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If the attaching nut is extra large, or maybe it has handle-like protrusions, you may be able to unscrew it by hand. If not, you likely either have a smooth round surface, or a mostly round surface with a couple of straight cuts on either side. For that kind of nut, you'll want to use an adjustable wrench. 

As you can see here, my existing showerhead connection is mostly smooth, but it does have a bit of a diamond-cut etched strip. That is to help the pliers grip the otherwise smooth surface. If you are concerned about scarring the surface of either unit, take a small cloth or towel and wrap it around the connecting nut before you loosen or tighten it.
These are threaded normally, so just grab it and turn counterclockwise until you can remove it by hand easily. Once it's removed, check the existing threads on your supply pipe. Make sure it is clean and free of debris. 

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Always use protection

I'm a big fan of using Teflon tape on any exposed threads. It's not uncommon to experience leaks sooner or later when you're connecting metal threads to each other. The Teflon tape acts as an additional buffer against that. 

Regardless of what you may hear, there is a right way and a wrong way to apply the tape. Always apply the tape in the same direction the female threads (attached to the showerhead) screw on. In most cases, this is clockwise. So lay your tape across the threads and go around clockwise. This prevents the threads from unraveling the tape as you tighten them. Even though you may end up with some threads exposed, the best practice is to make sure they're all covered in Teflon tape. And once again, remember, tape ALL the threads your new showerhead will use.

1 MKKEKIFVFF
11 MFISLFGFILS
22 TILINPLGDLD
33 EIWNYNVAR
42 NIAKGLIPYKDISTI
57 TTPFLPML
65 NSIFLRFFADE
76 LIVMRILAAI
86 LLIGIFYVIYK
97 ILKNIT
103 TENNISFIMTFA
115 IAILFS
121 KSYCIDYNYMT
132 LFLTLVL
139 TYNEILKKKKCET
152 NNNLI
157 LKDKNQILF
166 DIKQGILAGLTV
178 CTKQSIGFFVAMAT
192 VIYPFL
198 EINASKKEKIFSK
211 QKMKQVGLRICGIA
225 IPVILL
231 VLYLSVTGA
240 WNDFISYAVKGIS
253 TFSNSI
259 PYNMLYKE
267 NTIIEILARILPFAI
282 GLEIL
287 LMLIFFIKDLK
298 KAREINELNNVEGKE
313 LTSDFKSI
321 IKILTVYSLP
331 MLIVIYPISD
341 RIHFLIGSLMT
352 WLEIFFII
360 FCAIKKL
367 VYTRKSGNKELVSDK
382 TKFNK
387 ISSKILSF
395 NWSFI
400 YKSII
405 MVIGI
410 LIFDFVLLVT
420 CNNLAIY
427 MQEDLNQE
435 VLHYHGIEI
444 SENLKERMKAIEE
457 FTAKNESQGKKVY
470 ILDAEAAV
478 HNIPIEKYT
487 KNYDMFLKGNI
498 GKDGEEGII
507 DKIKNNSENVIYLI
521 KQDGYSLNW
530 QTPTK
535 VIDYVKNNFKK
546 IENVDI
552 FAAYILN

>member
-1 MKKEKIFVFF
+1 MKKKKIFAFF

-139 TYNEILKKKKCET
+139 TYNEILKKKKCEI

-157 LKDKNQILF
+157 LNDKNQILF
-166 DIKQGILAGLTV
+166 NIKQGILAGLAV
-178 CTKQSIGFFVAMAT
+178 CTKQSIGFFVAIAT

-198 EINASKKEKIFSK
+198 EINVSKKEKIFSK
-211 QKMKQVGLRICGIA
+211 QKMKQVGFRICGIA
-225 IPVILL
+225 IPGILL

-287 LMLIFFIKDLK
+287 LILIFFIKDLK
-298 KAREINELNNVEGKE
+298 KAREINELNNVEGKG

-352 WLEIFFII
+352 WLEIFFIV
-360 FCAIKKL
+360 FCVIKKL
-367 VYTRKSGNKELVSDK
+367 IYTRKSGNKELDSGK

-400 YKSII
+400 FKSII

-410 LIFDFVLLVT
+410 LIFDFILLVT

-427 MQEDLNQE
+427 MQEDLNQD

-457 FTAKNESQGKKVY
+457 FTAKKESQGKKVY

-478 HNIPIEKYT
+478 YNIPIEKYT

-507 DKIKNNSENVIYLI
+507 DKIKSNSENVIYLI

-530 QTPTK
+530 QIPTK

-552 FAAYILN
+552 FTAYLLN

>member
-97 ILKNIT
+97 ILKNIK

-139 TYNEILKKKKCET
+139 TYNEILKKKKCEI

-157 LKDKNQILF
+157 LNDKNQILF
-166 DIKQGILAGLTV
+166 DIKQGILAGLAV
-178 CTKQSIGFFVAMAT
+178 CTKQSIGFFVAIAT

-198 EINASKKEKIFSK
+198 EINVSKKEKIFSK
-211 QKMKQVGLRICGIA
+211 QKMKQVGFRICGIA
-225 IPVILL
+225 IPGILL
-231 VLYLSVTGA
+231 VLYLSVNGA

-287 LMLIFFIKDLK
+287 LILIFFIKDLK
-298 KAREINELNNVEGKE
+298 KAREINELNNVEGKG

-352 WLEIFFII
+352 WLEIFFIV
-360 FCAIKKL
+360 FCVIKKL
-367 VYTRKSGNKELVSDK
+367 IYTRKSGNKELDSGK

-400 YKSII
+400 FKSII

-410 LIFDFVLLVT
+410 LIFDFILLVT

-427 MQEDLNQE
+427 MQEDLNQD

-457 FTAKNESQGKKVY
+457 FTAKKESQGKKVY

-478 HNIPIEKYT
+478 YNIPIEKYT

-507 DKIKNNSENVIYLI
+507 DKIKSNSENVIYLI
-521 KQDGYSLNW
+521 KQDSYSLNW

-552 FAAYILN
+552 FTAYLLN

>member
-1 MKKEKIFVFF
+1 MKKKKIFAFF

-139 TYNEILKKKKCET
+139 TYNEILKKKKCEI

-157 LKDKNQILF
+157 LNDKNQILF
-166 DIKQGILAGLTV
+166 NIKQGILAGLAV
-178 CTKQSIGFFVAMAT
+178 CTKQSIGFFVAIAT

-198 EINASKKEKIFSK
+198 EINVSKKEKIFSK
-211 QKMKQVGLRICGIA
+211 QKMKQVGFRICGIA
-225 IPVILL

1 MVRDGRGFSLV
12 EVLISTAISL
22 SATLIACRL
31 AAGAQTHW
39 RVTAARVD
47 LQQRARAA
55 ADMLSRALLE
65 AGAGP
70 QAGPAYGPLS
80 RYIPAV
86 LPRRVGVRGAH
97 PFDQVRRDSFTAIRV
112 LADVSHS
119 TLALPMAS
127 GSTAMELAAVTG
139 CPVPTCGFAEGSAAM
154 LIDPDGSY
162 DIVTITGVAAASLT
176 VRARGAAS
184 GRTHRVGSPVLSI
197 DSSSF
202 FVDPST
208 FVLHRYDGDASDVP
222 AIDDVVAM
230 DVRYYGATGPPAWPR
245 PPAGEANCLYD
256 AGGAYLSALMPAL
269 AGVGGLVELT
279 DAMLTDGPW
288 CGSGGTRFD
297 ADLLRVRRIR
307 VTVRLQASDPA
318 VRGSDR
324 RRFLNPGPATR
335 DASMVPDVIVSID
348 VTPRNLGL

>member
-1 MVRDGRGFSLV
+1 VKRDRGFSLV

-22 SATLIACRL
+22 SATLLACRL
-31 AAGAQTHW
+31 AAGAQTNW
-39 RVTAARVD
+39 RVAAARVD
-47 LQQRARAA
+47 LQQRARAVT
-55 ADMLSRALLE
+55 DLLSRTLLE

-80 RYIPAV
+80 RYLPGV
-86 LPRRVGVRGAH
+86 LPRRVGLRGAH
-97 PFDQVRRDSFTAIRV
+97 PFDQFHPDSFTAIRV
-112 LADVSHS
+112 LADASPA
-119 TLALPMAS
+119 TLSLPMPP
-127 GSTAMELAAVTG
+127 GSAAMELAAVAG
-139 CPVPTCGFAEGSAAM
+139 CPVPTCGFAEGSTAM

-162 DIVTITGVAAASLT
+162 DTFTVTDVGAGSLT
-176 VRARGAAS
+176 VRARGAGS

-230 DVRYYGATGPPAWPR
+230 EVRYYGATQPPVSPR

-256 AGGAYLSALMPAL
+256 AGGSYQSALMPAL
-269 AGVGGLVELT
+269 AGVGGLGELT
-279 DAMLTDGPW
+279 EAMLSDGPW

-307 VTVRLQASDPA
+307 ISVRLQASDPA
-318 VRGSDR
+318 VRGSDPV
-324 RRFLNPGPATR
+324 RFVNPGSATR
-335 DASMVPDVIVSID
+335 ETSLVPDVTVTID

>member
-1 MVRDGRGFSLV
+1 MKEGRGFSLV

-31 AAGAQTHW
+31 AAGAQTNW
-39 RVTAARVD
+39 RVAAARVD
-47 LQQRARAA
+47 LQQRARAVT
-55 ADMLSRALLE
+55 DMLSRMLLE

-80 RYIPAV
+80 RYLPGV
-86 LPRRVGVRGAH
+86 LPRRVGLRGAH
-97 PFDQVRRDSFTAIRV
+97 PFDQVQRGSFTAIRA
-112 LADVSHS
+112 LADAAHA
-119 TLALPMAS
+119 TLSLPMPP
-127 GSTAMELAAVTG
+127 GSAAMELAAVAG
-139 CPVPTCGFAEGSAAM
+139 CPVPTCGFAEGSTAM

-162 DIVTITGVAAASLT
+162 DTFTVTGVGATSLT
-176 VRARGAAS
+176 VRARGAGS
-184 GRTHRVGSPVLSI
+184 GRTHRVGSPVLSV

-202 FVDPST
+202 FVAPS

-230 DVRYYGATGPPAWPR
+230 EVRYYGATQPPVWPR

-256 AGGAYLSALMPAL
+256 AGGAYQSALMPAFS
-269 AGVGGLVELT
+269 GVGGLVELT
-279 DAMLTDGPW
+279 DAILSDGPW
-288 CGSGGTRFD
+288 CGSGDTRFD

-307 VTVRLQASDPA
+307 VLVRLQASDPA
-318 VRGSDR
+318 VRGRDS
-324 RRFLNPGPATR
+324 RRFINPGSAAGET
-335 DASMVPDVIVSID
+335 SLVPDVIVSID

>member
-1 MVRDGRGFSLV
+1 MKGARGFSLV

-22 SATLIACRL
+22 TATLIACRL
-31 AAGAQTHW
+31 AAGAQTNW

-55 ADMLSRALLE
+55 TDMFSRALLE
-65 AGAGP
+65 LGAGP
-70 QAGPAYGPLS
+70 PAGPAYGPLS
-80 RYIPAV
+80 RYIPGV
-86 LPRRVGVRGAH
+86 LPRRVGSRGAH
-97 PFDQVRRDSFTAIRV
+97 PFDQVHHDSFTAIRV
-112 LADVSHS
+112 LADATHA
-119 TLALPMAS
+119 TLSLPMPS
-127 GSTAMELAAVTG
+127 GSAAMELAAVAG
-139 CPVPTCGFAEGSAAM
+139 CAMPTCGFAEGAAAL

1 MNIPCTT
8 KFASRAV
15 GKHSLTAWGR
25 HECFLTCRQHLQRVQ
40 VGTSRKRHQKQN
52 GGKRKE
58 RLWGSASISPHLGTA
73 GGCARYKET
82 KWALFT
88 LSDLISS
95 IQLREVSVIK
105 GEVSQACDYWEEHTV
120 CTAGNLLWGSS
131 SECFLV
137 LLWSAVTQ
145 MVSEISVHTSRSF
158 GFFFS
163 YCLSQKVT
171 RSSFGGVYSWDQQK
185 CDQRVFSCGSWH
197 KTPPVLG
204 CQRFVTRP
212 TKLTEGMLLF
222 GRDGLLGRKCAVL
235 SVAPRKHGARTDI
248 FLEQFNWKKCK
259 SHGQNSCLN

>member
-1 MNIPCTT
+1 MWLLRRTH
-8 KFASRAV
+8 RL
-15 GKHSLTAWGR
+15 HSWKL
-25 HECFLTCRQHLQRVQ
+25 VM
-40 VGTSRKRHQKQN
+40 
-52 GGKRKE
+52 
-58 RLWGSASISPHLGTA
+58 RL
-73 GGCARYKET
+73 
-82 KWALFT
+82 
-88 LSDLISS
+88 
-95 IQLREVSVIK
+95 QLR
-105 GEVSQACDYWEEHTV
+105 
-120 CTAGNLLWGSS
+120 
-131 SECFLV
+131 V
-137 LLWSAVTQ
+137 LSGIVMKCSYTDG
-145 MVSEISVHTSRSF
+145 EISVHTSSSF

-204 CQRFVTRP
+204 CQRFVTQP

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After taping, you're ready to install the new showerhead. This step will also vary depending on exactly what you're installing, so check the instructions provided by your manufacturer. For this unit, I needed to connect the sprayer dock to the main supply pipe, attach the hose to the spray wand as well as the sprayer dock. 

After taping all the exposed male threads, I connected the sprayer dock to the main supply pipe, then the hose to the dock, and finally, the hose to the sprayer wand. The connecting nut on my sprayer dock is smooth and round, with a cutout on either side, allowing for the use of an adjustable wrench. Both connecting nuts of the hose had a smooth finish, so I did use a cloth with my adjustable pliers to tighten these down. 

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Once you've installed your showerhead, you will want to make sure there are no leaks before you put the tools away. Turn the water on and look for any dripping water from the areas where you had to connect two pieces. These should all have Teflon tape, and as such, probably won't be leaking. But if you do find a leak, turn the water off and start by trying to tighten that joint. Retest, and if you still have a leak, completely reconnect that joint, making sure to remove the old tape and apply new before putting everything back together.

Steve Conaway/CNET

Adding a wand like this one can make it easier to wash kids and pets. If your current shower isn't working as well as you'd like it to, you might consider cleaning your showerhead first before you spring for a whole new one. If you're ready to make a purchase, though, we have you covered there as well.